Lugh, the Sun God of Lughnasadh
Lugh is a famous Celtic God who is best known for being the Sun God of Lughnasadh, an important harvest celebration on the Wheel of the Year. But Lugh was not just a god of the sun as he has many skills that he was a master of simultaneously. He was also believed to have been a rather high spirited God who was a fierce warrior during wars and battles. You can consider Lugh a jack of all trades with how many skills that he has. It can be overwhelming trying to keep up with everything Lugh can do. With Lughnasadh right on our doorstep, there is no better time to learn about Lugh, his influential power, and what he means for the harvest to come.
A Brief History of Lugh
Lugh is the son of Ethne, the daughter of Fomorian King Balor. Lugh and his other two siblings were born of an unwanted relationship, so they were ordered to be drowned by Balor. Lugh was the only to survive and was raised in secret by his foster parents, Tailtiu and the god of the sea, Manannan mac Lir. But it would not be long before Lugh met with his grandfather, Balor, again. During a war between the Danaans, the family who raised Lugh, and the Fomorians, the beasts controlled by Balor, the two met again. Balor was aiming to defeat Lugh with his deadly eye, the weapon he was known for, but Lugh struck his eye with a stone from a slingshot and cut off Balor’s head. But, Balor being defeated by his grandson was not as surprising as it seemed. There was a prophecy that foretold that Balor was set to die at the hands of his grandson. After Balor’s defeat, Lugh was seen with high respect and as a true god amongst his people.
Lugh’s Skills and Possessions
Lugh is known for being a sun god, but he was also a fierce warrior. What made him a fierce warrior was his control over thunderstorms and the powerful possessions that he held. Each possession added to his strength in different ways, which we will discuss to help you get a better idea of the influential force that Lugh held.
Lugh’s most famous possession was his spear named the “invincible Spear.” His spear was believed to be an extension of his arm as it flowed with his movements, and only he was able to control it fully. But Lugh did not always have to control the spear by hand as it was believed to be alive and thirsted for blood. Since it was considered alive, it never missed its target.
Lugh’s Sling-Stone might have been a simple stone and sling-shot, but it was a powerful weapon none-the-less. His Sling-Stone was the very tool that blinded Balor and smashed his brain, allowing Lugh to slay him and fulfill his prophecy. The Sling-Stone has not been mentioned past the slaying of Balor, but it is still highly respected among the people who worship Lugh.
Fragarach is the name of the sword that Lugh is often depicted with. It is the sword of the Manannan or the sword of the people who took Lugh in after his foster parents rescued him. It is believed that Fragarach is the very sword Lugh has used to behead Balor in the final battle between them.
His Horse and Magick Boat
Lugh has a horse named Aenbharr who was able to travel across both land and sea. The horse was gifted to him by his adoptive father, but more as he could borrow the horse when needed rather than own it. His boat, the “Wave-Sweeper” was a self-navigating boat that could always find its destination without needing the assistance of its rider.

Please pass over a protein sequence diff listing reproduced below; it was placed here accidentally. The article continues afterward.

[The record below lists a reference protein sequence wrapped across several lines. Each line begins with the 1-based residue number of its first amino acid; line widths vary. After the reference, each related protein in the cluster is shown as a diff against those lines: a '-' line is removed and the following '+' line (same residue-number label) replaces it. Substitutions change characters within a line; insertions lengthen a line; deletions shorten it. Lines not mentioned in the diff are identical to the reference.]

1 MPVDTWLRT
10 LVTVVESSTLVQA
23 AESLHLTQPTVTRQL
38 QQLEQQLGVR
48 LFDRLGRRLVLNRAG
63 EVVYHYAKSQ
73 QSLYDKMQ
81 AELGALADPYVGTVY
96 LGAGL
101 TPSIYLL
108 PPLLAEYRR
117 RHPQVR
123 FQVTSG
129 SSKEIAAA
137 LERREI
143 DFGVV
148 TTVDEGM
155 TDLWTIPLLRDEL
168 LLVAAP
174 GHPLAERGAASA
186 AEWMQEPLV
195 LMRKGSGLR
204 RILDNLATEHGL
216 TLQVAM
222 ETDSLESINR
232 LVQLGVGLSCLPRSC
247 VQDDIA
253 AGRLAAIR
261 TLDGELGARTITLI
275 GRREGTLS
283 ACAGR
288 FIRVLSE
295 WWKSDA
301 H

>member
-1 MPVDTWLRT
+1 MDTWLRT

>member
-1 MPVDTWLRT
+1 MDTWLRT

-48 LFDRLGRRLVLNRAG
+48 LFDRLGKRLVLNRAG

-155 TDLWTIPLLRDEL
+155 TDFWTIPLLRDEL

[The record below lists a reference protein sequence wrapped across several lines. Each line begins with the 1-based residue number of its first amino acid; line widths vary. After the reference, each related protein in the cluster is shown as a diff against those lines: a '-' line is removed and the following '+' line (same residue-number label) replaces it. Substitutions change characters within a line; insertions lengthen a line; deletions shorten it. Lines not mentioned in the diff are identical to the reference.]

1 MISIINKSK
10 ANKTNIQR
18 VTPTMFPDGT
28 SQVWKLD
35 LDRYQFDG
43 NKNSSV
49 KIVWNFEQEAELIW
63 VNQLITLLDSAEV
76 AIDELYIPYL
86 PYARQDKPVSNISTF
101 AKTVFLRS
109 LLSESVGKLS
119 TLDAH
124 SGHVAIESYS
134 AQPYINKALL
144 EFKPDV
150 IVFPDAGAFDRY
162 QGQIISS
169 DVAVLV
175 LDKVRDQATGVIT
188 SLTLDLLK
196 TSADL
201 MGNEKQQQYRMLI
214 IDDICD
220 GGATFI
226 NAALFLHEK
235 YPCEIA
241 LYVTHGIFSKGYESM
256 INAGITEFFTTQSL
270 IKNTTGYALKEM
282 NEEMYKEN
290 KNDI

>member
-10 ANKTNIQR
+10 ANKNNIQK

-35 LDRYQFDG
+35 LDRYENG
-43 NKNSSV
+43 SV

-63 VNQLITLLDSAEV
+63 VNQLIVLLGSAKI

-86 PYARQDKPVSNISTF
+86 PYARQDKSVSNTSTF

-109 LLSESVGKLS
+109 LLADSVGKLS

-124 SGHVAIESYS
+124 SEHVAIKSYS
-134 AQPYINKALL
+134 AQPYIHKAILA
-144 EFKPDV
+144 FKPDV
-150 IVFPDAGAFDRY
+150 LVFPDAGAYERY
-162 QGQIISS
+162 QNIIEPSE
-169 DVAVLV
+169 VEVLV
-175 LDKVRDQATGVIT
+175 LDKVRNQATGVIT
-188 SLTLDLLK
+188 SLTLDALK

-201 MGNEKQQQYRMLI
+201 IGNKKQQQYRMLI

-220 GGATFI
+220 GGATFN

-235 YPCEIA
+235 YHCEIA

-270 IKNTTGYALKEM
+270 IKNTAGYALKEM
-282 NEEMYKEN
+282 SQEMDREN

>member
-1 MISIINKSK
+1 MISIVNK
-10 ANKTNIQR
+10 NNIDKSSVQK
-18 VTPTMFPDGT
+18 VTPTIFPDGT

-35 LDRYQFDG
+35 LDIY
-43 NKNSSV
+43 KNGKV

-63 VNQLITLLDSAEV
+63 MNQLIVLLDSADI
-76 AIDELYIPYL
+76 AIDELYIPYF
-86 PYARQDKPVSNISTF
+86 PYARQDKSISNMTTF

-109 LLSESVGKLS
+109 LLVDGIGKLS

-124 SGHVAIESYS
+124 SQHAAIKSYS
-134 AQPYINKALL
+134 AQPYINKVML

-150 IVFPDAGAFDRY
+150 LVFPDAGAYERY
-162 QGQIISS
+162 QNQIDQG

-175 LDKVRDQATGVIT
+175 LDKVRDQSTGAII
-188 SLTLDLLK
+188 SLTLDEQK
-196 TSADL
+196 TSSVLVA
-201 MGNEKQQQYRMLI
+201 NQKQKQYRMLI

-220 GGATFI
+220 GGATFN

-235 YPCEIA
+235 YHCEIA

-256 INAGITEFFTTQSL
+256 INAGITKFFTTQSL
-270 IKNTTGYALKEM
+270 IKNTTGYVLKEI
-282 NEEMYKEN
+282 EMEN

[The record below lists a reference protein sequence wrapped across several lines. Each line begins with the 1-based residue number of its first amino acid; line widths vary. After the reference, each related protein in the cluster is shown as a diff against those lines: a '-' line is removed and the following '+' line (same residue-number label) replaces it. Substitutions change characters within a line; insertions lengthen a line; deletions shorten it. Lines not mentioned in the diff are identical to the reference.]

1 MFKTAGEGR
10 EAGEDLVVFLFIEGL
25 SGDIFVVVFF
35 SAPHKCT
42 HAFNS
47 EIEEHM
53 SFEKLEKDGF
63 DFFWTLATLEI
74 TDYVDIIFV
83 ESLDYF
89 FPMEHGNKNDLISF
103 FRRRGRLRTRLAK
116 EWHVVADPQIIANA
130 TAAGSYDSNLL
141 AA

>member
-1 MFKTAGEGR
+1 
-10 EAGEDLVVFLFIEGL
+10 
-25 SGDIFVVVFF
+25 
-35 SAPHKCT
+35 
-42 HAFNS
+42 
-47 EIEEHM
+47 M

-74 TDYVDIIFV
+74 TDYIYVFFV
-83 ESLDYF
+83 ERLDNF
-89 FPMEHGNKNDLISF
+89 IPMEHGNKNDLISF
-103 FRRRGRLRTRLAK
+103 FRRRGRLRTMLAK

Lugh’s hound, Failinis, was invincible in battle, caught every prey it hunted and could change running water it bathed in into wine. He was a faithful companion to Lugh and was often depicted as fighting alongside Lugh.
Lugh and the Grain Harvest
Lugh was first associated with harvest when he held a harvest festival in honor of his foster mother, Tailtiu. The festival fell on the first of August as it ties to the first day where grains can be harvested. Some people believed that Lugh shared some of his powers with the crops of the month for them to grow prosperous and hearty. Due to this, the harvest festival was named in his honor as Lughnasadh. Conveniently, Lunasa is the Irish Gaelic name for August, which is pronounced similarly to Lugh’s name. During Lughnasadh, Lugh is honored with symbols of corns, grains, bread, and other objects of the harvest. The more you honor Lugh, the better your harvest is most likely to be.
Lugh in the Modern Era
For Witches today, Lugh is seen as a champion of the arts and multiple skills. When Witches need help with their artisan crafts or music, they tend to pray to Lugh for his inspiration or assistance. He is mostly celebrated during the time of harvest in the late summer, but not just for the grains he produces, but for the calmer sun that he controls during the autumn season. Once winter time comes, Lugh’s reign ends, but he should have gifted those who believe in him with a big enough harvest to survive the harsh winter to come since he is a rather kind god who only wants the best for those who follow him.
As you can see, Lugh is a rather fun God to have learned about. He has many talents that can help us, and the best thing we can do is show our respect to him. During Lughnasadh, we can pray and thank Lugh for the sacrifice he gave to help us have an abundant harvest. We can leave him offerings to help him gain back power, and we can enjoy Lughnasadh to the fullest with celebrations and feasts fit for a God. It does not take much to make Lugh happy, so do whatever you can for him, and he will surely give back tenfold.